So, I think mentoring is incredibly important and it can be the difference between somebody fulfilling their potential and not.
I have been mentored but I haven’t had a direct mentor. I take a lot from different people – I like to learn, I’m a sponge. To be successful (and it depends on how you define success) you have to be a sponge. No matter what age you are, even when you’re in your 40s or 50s, it’s still important to be a sponge and to take information in. Sometimes we think ‘I know what I’m doing, why do I need to learn more?’, but we can always learn from people.
I’ve been a mentor for a lot of different people. I worked with a group of teenagers and I met them twice a week to take them running. All of the teenagers had struggles in their home lives and lived in a poorer area that involved gangs. Taking them running made such a big difference because it showed that somebody was interested in them and they were worth it.
Running also gave us the opportunity to talk about things that are harder face to face – it broke down those barriers. I’m really proud of them and the things we did, all of them are doing really well.
I’ve also mentored young people coming into the industry, especially young girls. And I have helped victims of trauma, domestic abuse, and sexual abuse, which is really, really important to me.
If you could change one thing to accelerate the pace of change for Gender Equality, what would it be?
This is probably unrealistic, but one thing I would change in the world is unconscious bias towards women. If we can change the initial attitudes, then everything else could change, because I think a lot of the time it’s unconscious bias that creates barriers in terms of gender equality.
But I think if it was a tangible goal, it would be to close the educational attainment gap. Nearly half a billion women and girls age 15 years and over are illiterate. So, it would be to make sure that all women are educated, especially in areas of poverty in the world, because if we can change that, then there will be increased women in the labour force and in leadership positions.
I think it’s really important that we have women in political leadership roles, which is changing. But again, we still have that real disparity, especially in the UK. We’re only going to change that if we get all women and girls into education.
If you could give one piece of advice to your younger self what would it be?
To back myself!
We all doubt ourselves. I still have that niggling voice sometimes that comes into my head. But I think the one thing I would tell myself is that I am good enough, I am worth it, and I am worthy – that’s something I battled with so much and wasted so much energy on in my life. I wish I could just cut that part out, but my younger self wouldn’t have believed it!
I almost think I’ve had to learn and go through experiences to get that self-belief. I’m not talking about confidence; I’m talking about actual belief that I am worthy and that there’s only one of me. From a young age, I always came across confident, but deep inside I was constantly questioning myself, whether I was good enough and whether I was worth it.
So, I’d say to myself, ‘you are absolutely good enough, I’m so sorry for the times I’ve told you that you’re not!’ You can achieve everything if you know that you’re worth it.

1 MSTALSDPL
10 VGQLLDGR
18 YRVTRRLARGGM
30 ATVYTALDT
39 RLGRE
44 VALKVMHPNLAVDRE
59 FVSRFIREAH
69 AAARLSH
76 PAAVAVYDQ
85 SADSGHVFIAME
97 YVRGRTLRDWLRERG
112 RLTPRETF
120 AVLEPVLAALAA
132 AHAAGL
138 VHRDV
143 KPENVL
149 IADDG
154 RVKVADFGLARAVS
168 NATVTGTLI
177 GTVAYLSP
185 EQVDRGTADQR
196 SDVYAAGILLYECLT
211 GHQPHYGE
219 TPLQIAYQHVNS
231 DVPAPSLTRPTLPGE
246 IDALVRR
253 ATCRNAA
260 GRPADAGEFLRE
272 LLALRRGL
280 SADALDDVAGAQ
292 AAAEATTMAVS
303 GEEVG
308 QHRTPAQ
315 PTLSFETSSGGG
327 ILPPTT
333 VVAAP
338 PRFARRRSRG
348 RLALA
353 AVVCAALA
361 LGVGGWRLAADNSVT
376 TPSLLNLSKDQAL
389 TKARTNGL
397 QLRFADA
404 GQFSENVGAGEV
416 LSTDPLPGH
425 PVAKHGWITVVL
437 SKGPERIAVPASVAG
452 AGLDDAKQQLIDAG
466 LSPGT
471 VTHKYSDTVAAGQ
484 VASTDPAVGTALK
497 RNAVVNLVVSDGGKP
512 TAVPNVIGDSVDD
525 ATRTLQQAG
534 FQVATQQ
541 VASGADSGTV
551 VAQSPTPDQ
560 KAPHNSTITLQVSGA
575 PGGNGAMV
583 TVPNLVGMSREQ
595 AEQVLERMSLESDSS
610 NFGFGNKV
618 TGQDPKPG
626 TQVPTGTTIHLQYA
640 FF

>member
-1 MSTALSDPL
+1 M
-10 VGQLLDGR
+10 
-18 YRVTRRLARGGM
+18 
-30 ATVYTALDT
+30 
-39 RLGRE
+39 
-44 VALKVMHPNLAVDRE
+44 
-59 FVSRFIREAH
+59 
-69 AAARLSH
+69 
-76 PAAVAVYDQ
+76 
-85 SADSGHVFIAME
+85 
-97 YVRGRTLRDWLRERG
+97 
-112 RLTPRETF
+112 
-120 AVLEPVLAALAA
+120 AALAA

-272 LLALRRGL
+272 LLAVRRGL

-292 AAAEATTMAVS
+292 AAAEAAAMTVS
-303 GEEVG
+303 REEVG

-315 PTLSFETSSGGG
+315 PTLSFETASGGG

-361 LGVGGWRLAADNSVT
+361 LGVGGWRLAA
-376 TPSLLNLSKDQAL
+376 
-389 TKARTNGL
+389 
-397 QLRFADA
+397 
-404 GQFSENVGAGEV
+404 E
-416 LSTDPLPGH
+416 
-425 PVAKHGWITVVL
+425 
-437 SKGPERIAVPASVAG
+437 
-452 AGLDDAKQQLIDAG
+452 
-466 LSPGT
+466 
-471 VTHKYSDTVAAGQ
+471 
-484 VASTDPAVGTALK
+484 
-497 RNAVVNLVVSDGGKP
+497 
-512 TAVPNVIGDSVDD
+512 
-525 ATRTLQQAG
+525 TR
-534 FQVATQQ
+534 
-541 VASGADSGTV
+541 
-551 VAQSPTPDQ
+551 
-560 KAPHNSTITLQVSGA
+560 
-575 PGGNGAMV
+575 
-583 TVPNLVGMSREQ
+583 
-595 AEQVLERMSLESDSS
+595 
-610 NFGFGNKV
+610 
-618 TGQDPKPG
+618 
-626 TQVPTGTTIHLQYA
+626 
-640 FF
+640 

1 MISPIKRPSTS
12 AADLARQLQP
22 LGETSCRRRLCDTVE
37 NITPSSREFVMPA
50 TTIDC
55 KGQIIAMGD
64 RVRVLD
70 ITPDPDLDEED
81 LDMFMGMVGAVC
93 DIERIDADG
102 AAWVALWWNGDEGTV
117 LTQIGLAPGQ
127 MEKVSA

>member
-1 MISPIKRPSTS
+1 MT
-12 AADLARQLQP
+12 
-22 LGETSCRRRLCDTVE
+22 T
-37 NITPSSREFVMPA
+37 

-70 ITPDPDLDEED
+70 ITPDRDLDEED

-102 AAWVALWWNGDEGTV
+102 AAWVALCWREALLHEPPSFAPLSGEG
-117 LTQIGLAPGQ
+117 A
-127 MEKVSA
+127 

What is your next challenge and what are you hoping to achieve in the future?
I’m working on a really powerful and impactful documentary that means a lot to me, but I can’t say what it’s about or where it’s going to air because we’re in preproduction at the moment, and it hasn’t been publicly announced yet but I’m really excited!
It’s something I’ve wanted to do for a long time, from a career and personal perspective, and I finally got the opportunity to! But it’s going to be hard because of the nature of the topic and because it means so much to me, I want to put everything into it to do the whole thing justice – I’m also a bit of a perfectionist.
In the future I want to make more documentaries that make change, and I want to continue to grow my career – I’m constantly learning. I’ve done a lot of writing, speaking, and producing, and I want to continue to improve those elements. I’m interested in learning more about directing so I’ve been doing some work around that, which I think will be really interesting. There’s not many female directors still, in terms of factual documentaries.
How have you been coping with lockdown and what advice would you give to others who are struggling in these unprecedented times?
I’ve just been running all the time, which is something that I do anyway, and it’s been really helping with my mental health. Even though I’m working, being in the same environment and not seeing anyone because I live on my own has been quite difficult.
This morning I didn’t want to go for a run. I couldn’t be bothered; I was tired, and I’ve got quite a long day. But I made myself and getting out just made me feel so much better. So, running plays a huge part in my life and continues to during this lockdown period.
I think the best advice I would give people in terms of mental health is that we’re currently in a really difficult situation, so remember that. I think that’s really important because we definitely internalise a lot and think we should be doing better, and we tend to put pressure on ourselves and criticise ourselves for feeling down or anxious, but these are normal responses to a really difficult situation.
I mean never in a million years did we think we’d be in a lockdown situation where we’re not allowed to see family and friends. So, I say this to myself and my friends, ‘remember the situation we’re in, it’s normal to feel like this’.